Is A Post-It-Note A Legal Document? One Person Trying To Get Money From Tony Hsieh’s Estate Thinks So.

FILE - In this June 25, 2014, file photo, former President Bill Clinton, left, speaks with CEO Tony Hsieh during a forum on the final day of the annual gathering of the Clinton Global Initiative America in Denver. Hsieh, retired CEO, has died. Hsieh was with family when he died Friday, Nov. 27, 2020, according to a statement from DTP Companies, which he founded. Downtown Partnership spokesperson Megan Fazio says Hsieh passed away in Connecticut, KLAS-TV reported. Hsieh recently retired from Zappos after 20 years leading the company. He worked to revitalize the Las Vegas area. (AP Photo/Brennan Linsley, File)

The latest attempt to pull money from the estate of deceased Zappos mogul Tony Hsieh now centers on a Post-it note.

Hsieh, a multi-millionaire tech founder, is said to owe $12.5 million for a contract from a creditor, Mark Evensvold, who says he can prove it.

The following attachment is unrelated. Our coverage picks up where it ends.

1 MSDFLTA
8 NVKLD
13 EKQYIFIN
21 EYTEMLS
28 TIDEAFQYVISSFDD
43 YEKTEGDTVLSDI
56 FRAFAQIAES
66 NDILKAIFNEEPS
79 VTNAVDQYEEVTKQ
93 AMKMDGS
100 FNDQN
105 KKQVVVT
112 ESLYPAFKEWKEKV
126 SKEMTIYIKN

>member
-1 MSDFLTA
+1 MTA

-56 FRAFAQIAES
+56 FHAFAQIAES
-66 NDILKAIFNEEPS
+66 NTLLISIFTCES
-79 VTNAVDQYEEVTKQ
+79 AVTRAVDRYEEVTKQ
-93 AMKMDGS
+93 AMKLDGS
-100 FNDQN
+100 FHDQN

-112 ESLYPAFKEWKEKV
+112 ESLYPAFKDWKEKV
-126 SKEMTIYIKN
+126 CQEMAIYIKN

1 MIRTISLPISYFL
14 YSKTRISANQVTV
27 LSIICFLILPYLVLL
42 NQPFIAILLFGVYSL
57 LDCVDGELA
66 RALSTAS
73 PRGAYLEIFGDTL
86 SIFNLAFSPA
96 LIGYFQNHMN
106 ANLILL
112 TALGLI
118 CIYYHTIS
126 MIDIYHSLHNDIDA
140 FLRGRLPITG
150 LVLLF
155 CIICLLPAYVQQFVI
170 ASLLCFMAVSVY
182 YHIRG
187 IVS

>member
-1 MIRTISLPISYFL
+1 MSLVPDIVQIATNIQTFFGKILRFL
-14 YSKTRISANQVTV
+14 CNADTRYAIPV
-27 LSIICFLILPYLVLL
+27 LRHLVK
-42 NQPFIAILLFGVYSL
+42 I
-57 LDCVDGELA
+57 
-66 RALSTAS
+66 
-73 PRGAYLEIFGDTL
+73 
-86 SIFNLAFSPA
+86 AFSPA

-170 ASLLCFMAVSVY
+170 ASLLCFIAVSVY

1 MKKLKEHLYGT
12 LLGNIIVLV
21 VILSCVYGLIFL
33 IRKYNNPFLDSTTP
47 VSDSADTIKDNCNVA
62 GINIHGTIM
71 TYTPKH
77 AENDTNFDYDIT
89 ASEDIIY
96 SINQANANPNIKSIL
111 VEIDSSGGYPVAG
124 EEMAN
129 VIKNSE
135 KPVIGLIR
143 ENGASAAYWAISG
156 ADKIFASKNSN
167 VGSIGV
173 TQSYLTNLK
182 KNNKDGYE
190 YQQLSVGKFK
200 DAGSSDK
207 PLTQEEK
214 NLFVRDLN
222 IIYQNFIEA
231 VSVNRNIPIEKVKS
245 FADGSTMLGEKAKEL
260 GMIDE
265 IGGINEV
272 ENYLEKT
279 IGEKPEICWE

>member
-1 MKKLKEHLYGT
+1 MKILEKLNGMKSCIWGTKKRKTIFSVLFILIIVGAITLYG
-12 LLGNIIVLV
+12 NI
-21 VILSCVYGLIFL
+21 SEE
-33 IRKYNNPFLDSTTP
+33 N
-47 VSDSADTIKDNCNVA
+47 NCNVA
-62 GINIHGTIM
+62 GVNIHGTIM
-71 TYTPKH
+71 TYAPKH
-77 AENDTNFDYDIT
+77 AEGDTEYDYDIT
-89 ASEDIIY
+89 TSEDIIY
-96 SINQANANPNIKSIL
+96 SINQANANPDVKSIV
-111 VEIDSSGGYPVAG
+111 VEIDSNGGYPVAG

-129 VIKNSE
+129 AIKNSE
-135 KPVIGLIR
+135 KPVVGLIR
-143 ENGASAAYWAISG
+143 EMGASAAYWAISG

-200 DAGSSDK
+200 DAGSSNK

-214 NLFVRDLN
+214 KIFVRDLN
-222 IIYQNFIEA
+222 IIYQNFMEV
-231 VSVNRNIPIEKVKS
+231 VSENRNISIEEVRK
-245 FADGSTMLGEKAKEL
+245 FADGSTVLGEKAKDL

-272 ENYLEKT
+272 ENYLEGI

The Las Vegas Review-Journal reported the Post-it note was included in Evensvold’s claim, which states Hsieh promised him $450,000 each year.

In addition, Evensvold’s claim includes a bonus Hsieh is said to have promised — at least 20% of the interest Hsieh realized from Nacho Daddy, a restaurant company, in exchange for Evensvold’s work in Park City, Utah.

As to Evensvold’s duties, the claim was somewhat vague.

Hsieh is alleged to have had plans for Evensvold to help manage Hsieh’s bar operations, along with “work on random projects like koi fish or tree houses,” according to the transcript in the report.

“But it’s a very general title. Project manager, slash, bartender or backup bartender. But … everyone has the same title, basically. Everyone is a project manager and then you just work on whatever you feel like. There’s no real schedule,” Hsieh allegedly said, according to the report. 

Hsieh, 46, worth an estimated $840 million, died last November following a fire at the New London, Conn., home where he, his friends and his brother were staying.

Last month, investigators released several hypotheses surrounding the cause of the blaze, saying Hsieh was “trapped” in a pool room by shed doors that were “locked with a single keypad deadbolt style lockset.”

Authorities reportedly do not believe there was criminality involved.

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